Shari flew in and I picked her up at O’Hare. She was about 20, gorgeous and very mature for her age. We drove directly to the house with the indoor pool and the shoot was on. RK was a mostly technical guy, thus the creative on this shoot was left to me. RK had speedotron packs with thousands of watts placed around the pool. Lots of lights on stand and triggers with a key light placed on the diving board. This was to simulate the sunlight on the water. There were hair lights, back lights, edge lights…all a huge danger factor because if any of these lights, power packs or extension cords got knocked into the pool, we could fry Shari! We had about a half a dozen people positioned around the pool to agitate the water and create a ripple effect on the water’s surface. Soon all the technical was in place, it was time for Shari to work her magic!



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RK’s girlfriend Diane was the makeup artist and stylist. Diane was great and did an incredible job making Shari look better than in any shot I have ever seen of her, even to this day. Shari was in charge of her wardrobe and pulled out this killer white bikini that had this V shape that not only accentuated her body, it seemed to accentuate my V Guitar. I placed the Dean ML pin by her hipbone to finish the look. Soon Shari was in the pool, standing on a clear box to get her the perfect height, photo assistants making waves, RK shooting, strobes flashing and Shari striking pose after pose holding my gorgeous custom Dean V Guitar. RK pulled off about 300 shots all on a 2 ¼” Hasselblad camera. Shari was a pro giving us lots of looks and poses. After the shoot, I remember chatting with Shari who was wearing a robe and standing over a heating vent trying to get warm. You could imagine what was going through my mind…I was 23 at that time. In a matter of a few short hours the shoot was over, then back to the airport to drop her off.


It was only a couple days later when RK and I were going through the film to choose the single shot that would eventually make me famous. While there were over 300 shots, it all came down to 2. Two photos were just standouts and Shari looked like Shari never looked before. If you do this for a living, you would know what I am talking about but sometimes when shooting models, a shot or two are just MAGIC! I selected the final photo but there was plenty more work to do. Remember, at this point it’s a great photo of a girl in a swimming pool.


Crockett Small


To create the California sky for this photo, RK had to go out to Chicago’s Lake Michigan shoreline with his camera early one morning to capture the sun “rising” over the lake.


That shot along with the Shari shot went to a photo lab where they mechanically stripped the two together. After much planning, work and a flawless execution, I held in my hands the illusion of Shari in California standing in the ocean, holding my Custom Dean V Guitar with the sun “setting” in the background. Shari never looked better and I never looked back!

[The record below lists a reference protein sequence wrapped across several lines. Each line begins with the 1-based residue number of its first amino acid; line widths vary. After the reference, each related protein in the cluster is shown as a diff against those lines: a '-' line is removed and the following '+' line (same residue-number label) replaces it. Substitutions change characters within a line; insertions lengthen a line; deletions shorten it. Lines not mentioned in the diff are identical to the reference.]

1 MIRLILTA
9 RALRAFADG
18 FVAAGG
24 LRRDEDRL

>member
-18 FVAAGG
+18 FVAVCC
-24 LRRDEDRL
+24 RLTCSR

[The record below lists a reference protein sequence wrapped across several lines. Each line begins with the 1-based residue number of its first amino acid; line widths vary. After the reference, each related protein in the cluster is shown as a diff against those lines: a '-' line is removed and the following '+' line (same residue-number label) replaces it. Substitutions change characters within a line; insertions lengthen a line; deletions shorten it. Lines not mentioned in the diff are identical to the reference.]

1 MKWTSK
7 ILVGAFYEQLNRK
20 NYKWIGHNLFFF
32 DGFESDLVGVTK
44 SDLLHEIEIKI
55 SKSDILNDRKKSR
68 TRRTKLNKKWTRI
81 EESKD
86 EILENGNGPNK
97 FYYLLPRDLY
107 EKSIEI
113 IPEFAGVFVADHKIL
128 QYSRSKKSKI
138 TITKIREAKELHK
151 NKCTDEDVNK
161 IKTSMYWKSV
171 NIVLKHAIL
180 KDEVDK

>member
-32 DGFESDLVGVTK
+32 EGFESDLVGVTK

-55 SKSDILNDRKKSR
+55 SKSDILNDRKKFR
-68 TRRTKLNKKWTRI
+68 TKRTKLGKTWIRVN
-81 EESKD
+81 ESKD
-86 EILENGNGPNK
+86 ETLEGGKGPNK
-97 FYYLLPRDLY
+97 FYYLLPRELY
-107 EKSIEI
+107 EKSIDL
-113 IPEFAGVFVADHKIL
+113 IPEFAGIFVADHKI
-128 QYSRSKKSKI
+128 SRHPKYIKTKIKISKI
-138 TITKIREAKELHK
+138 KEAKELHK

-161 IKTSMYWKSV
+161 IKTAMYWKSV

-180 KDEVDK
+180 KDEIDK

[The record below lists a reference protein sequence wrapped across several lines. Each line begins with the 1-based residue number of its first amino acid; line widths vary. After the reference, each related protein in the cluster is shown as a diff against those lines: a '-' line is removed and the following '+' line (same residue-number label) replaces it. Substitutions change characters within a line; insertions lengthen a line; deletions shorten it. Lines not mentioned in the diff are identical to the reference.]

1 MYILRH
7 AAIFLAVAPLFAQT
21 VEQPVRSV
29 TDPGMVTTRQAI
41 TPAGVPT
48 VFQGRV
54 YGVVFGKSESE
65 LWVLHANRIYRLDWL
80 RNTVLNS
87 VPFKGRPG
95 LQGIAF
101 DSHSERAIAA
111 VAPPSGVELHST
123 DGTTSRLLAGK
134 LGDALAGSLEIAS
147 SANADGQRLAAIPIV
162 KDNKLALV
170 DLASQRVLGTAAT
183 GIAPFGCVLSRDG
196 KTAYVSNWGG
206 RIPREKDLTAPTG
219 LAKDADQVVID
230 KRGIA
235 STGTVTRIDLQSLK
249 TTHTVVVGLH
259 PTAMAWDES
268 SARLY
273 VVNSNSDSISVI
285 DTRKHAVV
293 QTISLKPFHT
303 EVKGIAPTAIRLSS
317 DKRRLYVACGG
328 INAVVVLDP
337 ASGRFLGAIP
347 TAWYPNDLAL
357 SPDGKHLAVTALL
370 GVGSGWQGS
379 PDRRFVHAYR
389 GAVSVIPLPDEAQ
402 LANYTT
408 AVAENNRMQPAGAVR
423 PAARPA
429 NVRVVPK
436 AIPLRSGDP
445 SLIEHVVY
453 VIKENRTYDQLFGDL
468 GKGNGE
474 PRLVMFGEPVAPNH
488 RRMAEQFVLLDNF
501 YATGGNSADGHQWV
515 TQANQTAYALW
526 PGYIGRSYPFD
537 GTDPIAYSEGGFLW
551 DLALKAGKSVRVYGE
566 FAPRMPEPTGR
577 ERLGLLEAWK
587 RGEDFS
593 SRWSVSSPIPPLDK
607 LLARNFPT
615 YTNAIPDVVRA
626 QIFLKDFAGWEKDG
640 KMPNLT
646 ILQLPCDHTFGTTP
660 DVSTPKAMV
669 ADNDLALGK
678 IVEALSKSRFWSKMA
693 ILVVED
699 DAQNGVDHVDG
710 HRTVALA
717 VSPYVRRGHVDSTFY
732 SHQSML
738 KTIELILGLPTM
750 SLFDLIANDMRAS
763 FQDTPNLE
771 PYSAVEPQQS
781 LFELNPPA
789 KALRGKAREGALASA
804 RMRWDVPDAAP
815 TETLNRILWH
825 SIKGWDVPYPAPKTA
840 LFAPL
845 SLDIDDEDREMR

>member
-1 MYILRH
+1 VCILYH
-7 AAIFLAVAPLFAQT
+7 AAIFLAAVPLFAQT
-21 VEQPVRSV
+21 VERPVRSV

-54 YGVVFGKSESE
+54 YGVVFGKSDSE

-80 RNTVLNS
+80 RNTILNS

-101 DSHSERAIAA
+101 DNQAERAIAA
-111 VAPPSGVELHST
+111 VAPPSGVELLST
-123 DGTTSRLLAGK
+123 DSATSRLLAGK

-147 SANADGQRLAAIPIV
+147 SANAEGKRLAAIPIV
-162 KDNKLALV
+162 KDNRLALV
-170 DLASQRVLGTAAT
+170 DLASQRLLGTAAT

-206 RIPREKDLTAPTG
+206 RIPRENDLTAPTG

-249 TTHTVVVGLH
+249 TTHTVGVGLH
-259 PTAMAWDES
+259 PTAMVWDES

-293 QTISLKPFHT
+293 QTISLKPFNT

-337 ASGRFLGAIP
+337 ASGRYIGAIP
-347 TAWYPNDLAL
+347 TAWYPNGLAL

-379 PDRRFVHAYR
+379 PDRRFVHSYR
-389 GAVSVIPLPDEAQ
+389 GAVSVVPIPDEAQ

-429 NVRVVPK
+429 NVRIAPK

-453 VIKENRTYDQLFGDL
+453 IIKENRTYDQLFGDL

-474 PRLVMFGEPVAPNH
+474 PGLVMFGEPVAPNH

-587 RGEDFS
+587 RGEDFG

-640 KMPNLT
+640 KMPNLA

The photo was ready to become an ad and I knew to use as little copy as possible and allow the picture to do the work. I came up with “Feel the Difference” mostly because guitar is all about feel and mine certainly felt better than the competition. I remember being on the fence about adding the tag line “The Difference is Dean” but decided it was necessary because it stated the name “DEAN” and name recognition was my challenge thus became my objective.




The concept I had imagined on that flight from Los Angeles was finally realized and I couldn’t wait to get it in front of guitar players all over the world. We immediately ran it in Guitar Player which was pretty much the only guitar magazine back in 1980. While many people had subscriptions, most players picked up the magazine from their local music was not on newsstands. This became a huge plus in this scenario that was about to unfold.

Dean Z Water V

The ad instantly started to create a stir. Shari was just so beautiful and at that time, the guitar playing audience being 98% male and mostly under 30 was just such an easy target. Even more, nobody had seen anything like this EVER in Guitar Player Magazine…that was the unique factor.


With Guitar Player being sold in music stores, it became a “thing” for sales people to pull out the magazine and show all of their guitar playing customer “the girl in the Dean ad.” I know this because I was hearing about it daily as I was regularly on the phone with music store owners and managers.  


Soon the “shit starts to hit the fan." Guitar Player magazine started receiving letters and I mean piles of them! "Dean’s ad is sexist...Dean's ad insults women” and the editor decides to publish them in the Letters To The Editor section. But as we all know how press goes, bad press is often times good press! Soon people were responding and supporting my efforts and the magazine was publishing these letters alongside the protest letters. This went on for about 8 months and I all but owned “page 6” in Guitar Player magazine. Then Publisher Jim Crockett decided to write his column about the controversy regarding my ad and a few other copy-cat ads that followed. In no time people started responding to his column and they were publishing those in the Letters To The Editor section as well. As a result I owned that page for about a year or better and it never cost me a dime!


That single ad created such a stir that players were hearing the name “Dean Guitars” on a daily basis. Dean Guitars soon became a household name and as a result, guitars started moving off the walls. We were selling guitars at Sam Ash and Manny’s on 48th Street in New York, and we were outselling Gibsons at Dallas based Arnold and Morgan Music, Gibson's #1 account in the Southwest at that time.


I would venture to say no single ad has had so much impact on a guitar company in the history ofthe Musical Instrument Business. This was the ad that put Dean Guitars on the map and untimatley Made me Famous!